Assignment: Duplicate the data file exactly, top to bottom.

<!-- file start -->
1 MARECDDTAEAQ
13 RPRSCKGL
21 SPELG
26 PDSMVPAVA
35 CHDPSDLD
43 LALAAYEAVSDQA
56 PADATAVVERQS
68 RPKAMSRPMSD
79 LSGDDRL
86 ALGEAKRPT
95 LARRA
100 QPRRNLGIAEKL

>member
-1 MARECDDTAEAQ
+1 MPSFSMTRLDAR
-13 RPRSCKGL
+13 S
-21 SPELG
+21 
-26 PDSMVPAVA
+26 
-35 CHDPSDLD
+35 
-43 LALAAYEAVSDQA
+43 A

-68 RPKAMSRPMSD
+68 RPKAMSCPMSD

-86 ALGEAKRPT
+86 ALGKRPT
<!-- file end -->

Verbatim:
1 MARECDDTAEAQ
13 RPRSCKGL
21 SPELG
26 PDSMVPAVA
35 CHDPSDLD
43 LALAAYEAVSDQA
56 PADATAVVERQS
68 RPKAMSRPMSD
79 LSGDDRL
86 ALGEAKRPT
95 LARRA
100 QPRRNLGIAEKL

>member
-1 MARECDDTAEAQ
+1 MPSFSMTRLDAR
-13 RPRSCKGL
+13 S
-21 SPELG
+21 
-26 PDSMVPAVA
+26 
-35 CHDPSDLD
+35 
-43 LALAAYEAVSDQA
+43 A

-68 RPKAMSRPMSD
+68 RPKAMSCPMSD

-86 ALGEAKRPT
+86 ALGKRPT